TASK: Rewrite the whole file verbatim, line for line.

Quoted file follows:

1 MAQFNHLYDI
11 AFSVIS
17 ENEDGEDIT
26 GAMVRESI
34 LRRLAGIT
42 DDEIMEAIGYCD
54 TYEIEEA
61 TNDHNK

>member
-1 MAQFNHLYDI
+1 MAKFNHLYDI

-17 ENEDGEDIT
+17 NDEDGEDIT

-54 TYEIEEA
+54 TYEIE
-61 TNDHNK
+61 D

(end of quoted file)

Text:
1 MAQFNHLYDI
11 AFSVIS
17 ENEDGEDIT
26 GAMVRESI
34 LRRLAGIT
42 DDEIMEAIGYCD
54 TYEIEEA
61 TNDHNK

>member
-1 MAQFNHLYDI
+1 MAKFNHLYDI

-17 ENEDGEDIT
+17 NDEDGEDIT

-54 TYEIEEA
+54 TYEIE
-61 TNDHNK
+61 D